Dental Crown Types to Choose From
Once you figured that you need a dental crown, the next step is to figure out which type of crown best fits your needs. This guide attempts to help you in making that decision.
A dental crown, also known as a “cap”, is a device especially designed and made in a lab to be used in restorative treatments. A crown can either cover a spoiled tooth or be fixed to an implant. Dental crowns are key in permanent treatments as they are meant to function and look like a natural tooth. Typically, before getting your permanent crown, you will be taken a mold, your tooth will be reshaped and you will have to wear a temporary crown for just a few days until the final cap is fixed.
Dental crowns include: all-metal, ceramic fused to metal and all-ceramic crowns. Since a crown will play the role of a new tooth, it is crucial to consider some aspects that have to do with strength, aesthetics and adaptability of your gums and nearby teeth. Looking closer at the different types of crowns may help you decide which one makes the best choice for you.
Usually made of gold, copper and a mix of other metals, gold crowns don’t make a very popular choice due to their color (we generally don’t like a gold tooth to show when we smile.) However, you may need this type of crown for back teeth since they are particularly resistant and strong. Gold crowns are less likely to break and are a good option if you don’t want so much of your tooth to be removed. As a noble metal, gold is less likely to cause allergic reactions to your gums. You may also find dentists recommending these types of crowns if you have bruxism, for example.
PORCELAIN FUSED TO METAL CROWNS
Despite the great strength of gold crowns, you may simply opt for porcelain crowns fused-to-metal crowns as they provide both good aesthetics and strength. PFM crowns have provided excellent results for many years now. They are a mixture of all-metal and all-ceramic crowns: they are made of metal, but covered with a layer of porcelain, making the crown look like a natural tooth. Like gold crowns, PFM crowns are strong. Unlike gold crowns, they give a natural look and that’s why they are good for both front and back teeth. However, in some cases, if your gums recede, for example, the metal under the porcelain can show a dark grey line on your gums. And again, if you suffer from bruxism, these crowns may not be recommendable as they may wear the teeth they bite against.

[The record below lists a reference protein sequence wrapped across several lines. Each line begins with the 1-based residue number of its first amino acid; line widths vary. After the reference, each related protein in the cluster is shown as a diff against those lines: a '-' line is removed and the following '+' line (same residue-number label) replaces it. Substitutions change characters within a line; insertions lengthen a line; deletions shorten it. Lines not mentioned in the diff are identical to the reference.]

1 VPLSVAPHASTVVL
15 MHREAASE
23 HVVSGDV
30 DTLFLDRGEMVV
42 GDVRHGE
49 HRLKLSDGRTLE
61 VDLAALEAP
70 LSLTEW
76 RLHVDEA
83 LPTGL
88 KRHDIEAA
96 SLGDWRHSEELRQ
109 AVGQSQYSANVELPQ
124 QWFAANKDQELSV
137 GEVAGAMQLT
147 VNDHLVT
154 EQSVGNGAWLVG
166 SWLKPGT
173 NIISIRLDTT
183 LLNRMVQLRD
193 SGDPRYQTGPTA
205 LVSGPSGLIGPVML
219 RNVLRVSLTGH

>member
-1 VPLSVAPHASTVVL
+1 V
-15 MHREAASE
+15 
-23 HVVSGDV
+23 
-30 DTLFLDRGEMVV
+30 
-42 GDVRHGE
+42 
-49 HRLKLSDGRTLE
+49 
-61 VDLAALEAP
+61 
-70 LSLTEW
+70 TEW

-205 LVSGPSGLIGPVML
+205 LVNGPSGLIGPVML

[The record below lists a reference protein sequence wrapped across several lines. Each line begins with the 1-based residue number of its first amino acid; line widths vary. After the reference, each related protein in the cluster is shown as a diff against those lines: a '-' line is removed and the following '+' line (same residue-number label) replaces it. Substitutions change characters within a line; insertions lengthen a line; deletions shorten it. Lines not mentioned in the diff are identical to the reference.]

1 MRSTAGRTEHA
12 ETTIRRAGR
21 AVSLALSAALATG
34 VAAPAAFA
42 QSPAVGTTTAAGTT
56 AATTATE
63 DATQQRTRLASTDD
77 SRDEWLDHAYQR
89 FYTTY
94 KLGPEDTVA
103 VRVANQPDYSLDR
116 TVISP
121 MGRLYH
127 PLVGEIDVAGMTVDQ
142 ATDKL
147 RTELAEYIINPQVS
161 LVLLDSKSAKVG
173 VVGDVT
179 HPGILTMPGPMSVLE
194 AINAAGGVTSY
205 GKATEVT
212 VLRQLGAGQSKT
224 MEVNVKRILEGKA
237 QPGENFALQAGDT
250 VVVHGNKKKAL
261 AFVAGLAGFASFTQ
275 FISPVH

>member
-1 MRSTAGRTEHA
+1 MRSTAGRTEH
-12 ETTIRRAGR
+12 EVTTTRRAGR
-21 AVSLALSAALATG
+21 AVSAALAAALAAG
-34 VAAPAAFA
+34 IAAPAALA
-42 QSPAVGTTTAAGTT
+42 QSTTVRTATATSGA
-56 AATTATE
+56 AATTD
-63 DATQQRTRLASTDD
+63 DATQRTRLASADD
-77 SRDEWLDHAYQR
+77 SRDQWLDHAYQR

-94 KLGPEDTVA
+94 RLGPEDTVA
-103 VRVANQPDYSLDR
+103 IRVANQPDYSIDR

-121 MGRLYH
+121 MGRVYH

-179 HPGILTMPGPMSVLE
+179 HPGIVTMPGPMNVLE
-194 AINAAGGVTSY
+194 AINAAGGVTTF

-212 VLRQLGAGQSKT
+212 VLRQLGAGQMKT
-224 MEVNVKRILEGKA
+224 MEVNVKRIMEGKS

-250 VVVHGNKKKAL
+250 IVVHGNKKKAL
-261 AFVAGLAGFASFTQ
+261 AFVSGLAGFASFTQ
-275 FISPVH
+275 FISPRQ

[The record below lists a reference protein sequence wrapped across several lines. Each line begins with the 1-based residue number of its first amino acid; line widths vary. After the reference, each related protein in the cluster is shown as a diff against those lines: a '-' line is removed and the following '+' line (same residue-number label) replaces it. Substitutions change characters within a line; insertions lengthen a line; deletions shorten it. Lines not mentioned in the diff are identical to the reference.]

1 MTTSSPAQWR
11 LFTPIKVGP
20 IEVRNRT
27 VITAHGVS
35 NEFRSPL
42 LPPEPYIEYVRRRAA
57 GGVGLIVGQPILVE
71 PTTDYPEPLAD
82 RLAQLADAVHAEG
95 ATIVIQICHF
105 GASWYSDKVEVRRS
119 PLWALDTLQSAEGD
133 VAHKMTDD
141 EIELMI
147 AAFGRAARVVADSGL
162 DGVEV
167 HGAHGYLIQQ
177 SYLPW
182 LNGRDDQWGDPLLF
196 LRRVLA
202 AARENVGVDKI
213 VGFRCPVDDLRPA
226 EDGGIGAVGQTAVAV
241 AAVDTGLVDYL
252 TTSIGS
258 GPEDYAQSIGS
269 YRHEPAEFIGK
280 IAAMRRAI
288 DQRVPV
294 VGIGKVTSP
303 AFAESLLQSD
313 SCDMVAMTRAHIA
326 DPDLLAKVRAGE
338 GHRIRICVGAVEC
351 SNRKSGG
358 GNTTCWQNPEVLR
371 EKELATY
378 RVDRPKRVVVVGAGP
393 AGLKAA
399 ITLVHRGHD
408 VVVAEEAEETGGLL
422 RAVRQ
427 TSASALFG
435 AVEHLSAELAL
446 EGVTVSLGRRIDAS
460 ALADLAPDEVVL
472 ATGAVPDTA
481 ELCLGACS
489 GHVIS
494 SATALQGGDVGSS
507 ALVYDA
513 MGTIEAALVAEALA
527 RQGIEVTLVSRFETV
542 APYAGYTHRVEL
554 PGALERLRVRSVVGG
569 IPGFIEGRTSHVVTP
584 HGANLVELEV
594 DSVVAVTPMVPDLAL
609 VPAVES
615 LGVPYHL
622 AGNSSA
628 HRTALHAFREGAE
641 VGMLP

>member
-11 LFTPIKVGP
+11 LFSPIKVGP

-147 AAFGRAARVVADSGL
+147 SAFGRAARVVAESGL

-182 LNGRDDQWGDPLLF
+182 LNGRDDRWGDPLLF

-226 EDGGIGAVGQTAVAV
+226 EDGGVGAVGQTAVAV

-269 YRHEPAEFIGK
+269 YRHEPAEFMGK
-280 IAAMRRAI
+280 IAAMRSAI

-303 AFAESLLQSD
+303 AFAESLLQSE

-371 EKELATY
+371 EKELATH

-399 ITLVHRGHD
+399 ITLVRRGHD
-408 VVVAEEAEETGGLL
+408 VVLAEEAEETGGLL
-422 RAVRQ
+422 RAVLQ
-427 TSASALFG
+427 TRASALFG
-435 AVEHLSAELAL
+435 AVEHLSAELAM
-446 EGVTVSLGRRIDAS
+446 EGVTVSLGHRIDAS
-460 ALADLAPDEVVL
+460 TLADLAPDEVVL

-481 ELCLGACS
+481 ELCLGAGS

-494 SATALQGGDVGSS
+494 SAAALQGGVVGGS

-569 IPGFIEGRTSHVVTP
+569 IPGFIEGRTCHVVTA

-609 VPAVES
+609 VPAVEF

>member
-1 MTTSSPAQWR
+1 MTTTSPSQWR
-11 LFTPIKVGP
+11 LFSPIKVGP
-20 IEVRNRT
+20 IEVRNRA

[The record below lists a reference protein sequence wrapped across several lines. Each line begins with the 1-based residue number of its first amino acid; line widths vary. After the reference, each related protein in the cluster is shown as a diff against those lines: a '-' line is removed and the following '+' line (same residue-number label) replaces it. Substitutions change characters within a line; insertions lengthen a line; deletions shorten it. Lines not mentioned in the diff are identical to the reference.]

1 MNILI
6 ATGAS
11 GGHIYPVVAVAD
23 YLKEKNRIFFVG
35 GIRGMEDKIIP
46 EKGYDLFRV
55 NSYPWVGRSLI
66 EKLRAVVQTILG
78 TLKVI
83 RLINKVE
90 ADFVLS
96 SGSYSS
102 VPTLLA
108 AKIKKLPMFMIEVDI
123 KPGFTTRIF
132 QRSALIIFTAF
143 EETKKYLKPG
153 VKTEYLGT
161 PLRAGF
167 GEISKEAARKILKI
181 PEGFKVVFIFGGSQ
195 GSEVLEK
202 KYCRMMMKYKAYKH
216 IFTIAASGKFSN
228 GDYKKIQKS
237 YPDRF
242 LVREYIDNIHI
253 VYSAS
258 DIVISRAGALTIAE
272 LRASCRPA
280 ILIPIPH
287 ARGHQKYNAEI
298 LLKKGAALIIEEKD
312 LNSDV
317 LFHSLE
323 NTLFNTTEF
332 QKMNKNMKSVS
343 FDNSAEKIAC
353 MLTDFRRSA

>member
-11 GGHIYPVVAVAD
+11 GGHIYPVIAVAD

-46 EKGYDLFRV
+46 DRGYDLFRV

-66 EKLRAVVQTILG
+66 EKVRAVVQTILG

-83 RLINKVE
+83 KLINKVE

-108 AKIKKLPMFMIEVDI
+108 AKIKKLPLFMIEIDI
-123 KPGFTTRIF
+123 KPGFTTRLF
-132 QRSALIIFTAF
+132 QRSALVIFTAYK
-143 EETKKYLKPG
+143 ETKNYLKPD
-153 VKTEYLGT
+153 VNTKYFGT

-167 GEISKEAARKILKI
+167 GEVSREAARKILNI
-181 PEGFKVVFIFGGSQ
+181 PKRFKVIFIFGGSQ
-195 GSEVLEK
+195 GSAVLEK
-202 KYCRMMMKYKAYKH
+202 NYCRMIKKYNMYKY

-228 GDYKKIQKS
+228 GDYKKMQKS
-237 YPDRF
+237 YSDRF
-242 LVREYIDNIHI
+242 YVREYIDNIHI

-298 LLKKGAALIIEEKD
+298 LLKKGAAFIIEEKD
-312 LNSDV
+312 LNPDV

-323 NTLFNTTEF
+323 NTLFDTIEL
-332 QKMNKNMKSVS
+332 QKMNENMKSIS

These crowns are made of all porcelain, looking a lot like a natural tooth due to their translucence. For that reason, they make one of the most attractive types of crowns. You may opt for all-porcelain crowns for front teeth if you want to give your smile a white and even look. The downsides: porcelain is much more brittle and that means it might not make the best choice if you need to strengthen your teeth or your bite. However, for front restoration, you may care more about aesthetics than strength.